The Indian Whistlers’ Association is perfecting their art form
Vivek Sinha, a 20-something BPO executive with Convergys, had a hobby his family hated — whistling. “They thought I was on track to becoming a roadside Romeo,” he shakes his head. They tried to reform him, and would have succeeded had he not come across this organisation called the Indian Whistlers’ Association (IWA), which promotes whistling as an art form. Far from quitting whistling, Sinha is now trying to improve his scale and pitch to match the seniors in the group. His family is now shaking their head.
Don’t snigger. The IWA is serious about its art and has 38 main members while new faces such as C Suresh, a deputy general manager of NTPC, turn up to try out this music created by lips. Only the dedicated stay on — and they include housewives, businesspeople, doctors, students; from eight-year-olds to 78-year-olds. “When we meet next in June, every member will put up a performance and it will be scrutinised by the club,” says Sumit Singhal, the North Zone head who, when he doesn’t whistle, is a sales and marketing executive with Hughes Communication. The club provides karaoke backdrops and is planning to bring in performers for a session.
As the members dissect the form, whistling becomes complex. There are, if you didn’t know, various styles — from the common pucker (outward) and pucker inward to right side and left side — depending on which part of the mouth is used to release or suck in the air. And that is a rare whistler who can claim expertise in teeth whistling, and that’s what makes Dinesh Verma, an officer with Oriental Insurance who travels from Chandigarh for every meet, the star of the group. “Verma is a natural, he is crystal-clear and that’s a huge achievement since teeth whistling requires a tremendous control of air drawn in,” says V Ramgopal, a senior member who has whistled away all his youth.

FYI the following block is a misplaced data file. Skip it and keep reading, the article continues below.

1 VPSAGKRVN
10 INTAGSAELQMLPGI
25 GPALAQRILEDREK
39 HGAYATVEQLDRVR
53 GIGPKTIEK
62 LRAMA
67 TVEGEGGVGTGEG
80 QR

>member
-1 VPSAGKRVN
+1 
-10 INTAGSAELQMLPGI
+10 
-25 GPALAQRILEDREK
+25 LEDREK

The club, which quietly began three years ago, is strict about its public performances and restricts concerts to two a year. Their next performance is for the Indian Air Force in July. “Though individual members can perform classical pieces, we normally whistle to Hindi film songs which the audience relates best to,” says Singhal. The repertoire ranges from patriotic numbers like a Sandese aate hain to Helen’s cabaret pieces. Singhal is trying to perfect the sargam in Laaga Chunari Mein Daag. “I can’t capture the high notes,” he confesses. Bharat Bhushan, a PhD student, balances his studies with whistling everyday, while Singhal and Tata executive V Ramgopal whistle en route to work and back in their cars.
There’s no rulebook against alcohol and cigarettes but none of the members smokes or drinks. “We’re only as good as our lungpower,” says Sinha. One young member has kicked his chain-smoking habit for the very reason. “I can feel the difference, I can whistle louder and longer,” he says. The group entered the current edition of the Limca Book of Records when 48 whistlers from zones across India performed Sare jahaan se achha. “This year, we will try for the Guinness,” says Ramgopal, who represented the North Zone with Singhal and Verma.